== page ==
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The Differences Between the Sephardim and Ashkenazim by Rabbi Yochanan Bejarano

The Differences Between the Sephardim and Ashkenazim by Rabbi Yochanan Bejarano

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The differences between Sephardic Jews and Askenazic Jews are substantial. The following essay by Rabbi Yochanan Bejarano seeks to review this issue.
The differences between Sephardic Jews and Askenazic Jews are substantial. The following essay by Rabbi Yochanan Bejarano seeks to review this issue.

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Published by: yochananbejarano on Apr 22, 2012
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04/22/2012

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The Differences between the Sephardim andAshkenazim
ByRabbi Yochanan Bejarano
Introduction
 The differences between the Sephardim and Ashkenazim are traced tothe different social, religious, economic, political, geographic, and evenethnic influences existent in each community.
1
The differences are toonumerous to enumerate in detail. Differences in practice in Ashkenaziand Sephardi schools of thought are also often argued to reflect thedifferences in Palestinian and Babylonian practice, which influenced thetwo former groups.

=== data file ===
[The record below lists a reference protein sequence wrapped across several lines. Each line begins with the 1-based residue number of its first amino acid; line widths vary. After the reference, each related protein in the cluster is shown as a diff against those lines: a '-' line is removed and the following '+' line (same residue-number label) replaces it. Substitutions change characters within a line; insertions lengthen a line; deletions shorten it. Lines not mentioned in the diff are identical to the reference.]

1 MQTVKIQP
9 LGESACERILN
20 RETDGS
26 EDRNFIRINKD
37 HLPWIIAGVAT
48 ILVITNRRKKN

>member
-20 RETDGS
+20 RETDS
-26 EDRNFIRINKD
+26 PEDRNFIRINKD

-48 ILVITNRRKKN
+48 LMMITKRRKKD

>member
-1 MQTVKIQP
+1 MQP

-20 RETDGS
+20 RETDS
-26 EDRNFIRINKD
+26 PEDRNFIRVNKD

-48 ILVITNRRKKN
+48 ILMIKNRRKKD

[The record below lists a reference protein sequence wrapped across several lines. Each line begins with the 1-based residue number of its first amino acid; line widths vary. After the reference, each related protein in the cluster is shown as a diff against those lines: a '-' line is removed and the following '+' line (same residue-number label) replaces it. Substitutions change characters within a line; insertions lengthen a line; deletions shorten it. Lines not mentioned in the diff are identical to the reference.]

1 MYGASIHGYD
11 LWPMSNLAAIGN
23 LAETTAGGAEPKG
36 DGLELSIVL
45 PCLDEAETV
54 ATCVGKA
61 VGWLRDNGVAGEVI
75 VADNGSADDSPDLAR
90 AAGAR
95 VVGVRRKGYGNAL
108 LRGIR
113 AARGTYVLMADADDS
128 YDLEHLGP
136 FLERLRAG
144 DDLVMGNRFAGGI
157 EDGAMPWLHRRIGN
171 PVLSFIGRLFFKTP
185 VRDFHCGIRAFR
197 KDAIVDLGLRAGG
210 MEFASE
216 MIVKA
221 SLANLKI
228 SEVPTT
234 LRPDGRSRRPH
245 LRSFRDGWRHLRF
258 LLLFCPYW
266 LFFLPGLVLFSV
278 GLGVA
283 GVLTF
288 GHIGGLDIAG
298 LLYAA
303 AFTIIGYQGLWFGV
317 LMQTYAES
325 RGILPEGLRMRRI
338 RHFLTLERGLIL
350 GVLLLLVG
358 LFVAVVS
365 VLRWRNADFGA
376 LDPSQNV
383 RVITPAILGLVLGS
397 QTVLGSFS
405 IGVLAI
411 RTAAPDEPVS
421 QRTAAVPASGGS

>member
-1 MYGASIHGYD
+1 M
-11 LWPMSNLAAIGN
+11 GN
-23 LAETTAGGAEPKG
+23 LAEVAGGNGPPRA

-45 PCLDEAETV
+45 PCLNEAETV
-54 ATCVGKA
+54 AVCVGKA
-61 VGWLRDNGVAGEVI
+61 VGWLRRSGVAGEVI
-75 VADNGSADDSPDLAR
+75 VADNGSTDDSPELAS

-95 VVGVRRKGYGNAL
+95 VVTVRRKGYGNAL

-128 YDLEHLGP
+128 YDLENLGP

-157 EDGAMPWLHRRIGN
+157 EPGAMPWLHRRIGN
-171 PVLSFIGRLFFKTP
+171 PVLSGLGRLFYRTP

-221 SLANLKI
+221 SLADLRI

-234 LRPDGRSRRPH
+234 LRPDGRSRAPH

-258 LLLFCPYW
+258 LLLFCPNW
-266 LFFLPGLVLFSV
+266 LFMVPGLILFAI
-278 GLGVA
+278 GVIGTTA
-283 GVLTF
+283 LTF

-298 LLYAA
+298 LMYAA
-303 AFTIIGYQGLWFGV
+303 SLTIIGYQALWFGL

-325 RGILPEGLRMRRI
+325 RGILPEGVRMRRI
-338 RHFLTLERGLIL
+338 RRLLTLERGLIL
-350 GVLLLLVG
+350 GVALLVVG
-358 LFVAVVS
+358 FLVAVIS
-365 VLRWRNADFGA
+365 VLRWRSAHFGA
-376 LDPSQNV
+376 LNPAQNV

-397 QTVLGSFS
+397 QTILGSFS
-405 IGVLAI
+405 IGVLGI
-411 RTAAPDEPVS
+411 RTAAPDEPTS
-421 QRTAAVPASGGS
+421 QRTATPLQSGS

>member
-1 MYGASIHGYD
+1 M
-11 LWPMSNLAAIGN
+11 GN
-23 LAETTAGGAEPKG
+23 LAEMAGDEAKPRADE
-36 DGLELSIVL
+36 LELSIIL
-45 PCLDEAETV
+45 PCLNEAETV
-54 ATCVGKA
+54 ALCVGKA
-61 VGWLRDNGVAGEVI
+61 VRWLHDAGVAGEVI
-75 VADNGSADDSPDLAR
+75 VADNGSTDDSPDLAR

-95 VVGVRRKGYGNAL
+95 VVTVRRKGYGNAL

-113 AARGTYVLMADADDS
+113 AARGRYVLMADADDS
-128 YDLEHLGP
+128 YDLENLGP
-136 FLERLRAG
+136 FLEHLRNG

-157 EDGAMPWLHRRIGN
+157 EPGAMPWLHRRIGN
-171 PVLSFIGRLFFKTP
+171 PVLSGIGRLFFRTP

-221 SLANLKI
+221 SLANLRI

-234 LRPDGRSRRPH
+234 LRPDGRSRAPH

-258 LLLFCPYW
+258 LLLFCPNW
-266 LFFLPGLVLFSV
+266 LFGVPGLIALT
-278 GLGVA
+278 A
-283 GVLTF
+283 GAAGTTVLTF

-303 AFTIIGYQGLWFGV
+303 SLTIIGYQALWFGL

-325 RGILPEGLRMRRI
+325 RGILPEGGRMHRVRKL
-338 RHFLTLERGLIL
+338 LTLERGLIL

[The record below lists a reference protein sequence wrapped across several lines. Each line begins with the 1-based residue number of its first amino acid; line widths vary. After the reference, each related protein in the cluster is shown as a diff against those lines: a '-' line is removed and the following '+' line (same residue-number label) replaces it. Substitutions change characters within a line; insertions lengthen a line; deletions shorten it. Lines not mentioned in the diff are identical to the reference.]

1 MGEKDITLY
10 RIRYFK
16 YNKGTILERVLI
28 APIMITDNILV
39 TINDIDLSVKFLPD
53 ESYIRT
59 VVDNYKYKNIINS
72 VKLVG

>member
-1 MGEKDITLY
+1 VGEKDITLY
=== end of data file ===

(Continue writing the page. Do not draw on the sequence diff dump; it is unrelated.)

2
 
Assimilation and Daily Life
 The Christian Reconquista altered the political and religious environmentof Jews in Spain. While this eventually caused Jewish life to reflect thetype of restrictions common in Franco-German regions, Sephardim werecertainly more influenced by Islam than by Christianity. Jews underIslamic rule in Spain underwent varying degrees of Arabization or evenIslamization which to a large extent reveals the ability of non-Muslims tointegrate to a large measure in Islamic society.
3
  The Ashkenazim as the only notable minority in Christian landsexperienced a very different environment. That should not by defaultcreate an image of constant isolation or persecution, but the relationship
1
 
H.J. Zimmels,
 Ashkenazim and Sephardim: The Relations, Differences, and Problemsas Reflected in the Rabbinical Responsa
, (London: Oxford University Press, 1958), 233. The presence of Jews in the Iberian Peninsula is attested to as early as the fourthcentury of the Common Era as evidenced by anti-Jewish legislation enacted under theCouncil of Elvira. Some of the edicts of the Council prohibit intermarriage whichapparently occurred in sufficient numbers to warrant their attention. Joseph Perez,
History of a Tragedy: The Expulsion of the Jews from Spain
, (Chicago: University of Illinois Press, 1993), 5.
2
 
H.J. Zimmels,
 Ashkenazim and Sephardim: The Relations, Differences, and Problemsas Reflected in the Rabbinical Responsa
, (London: Oxford University Press, 1958), 210.
3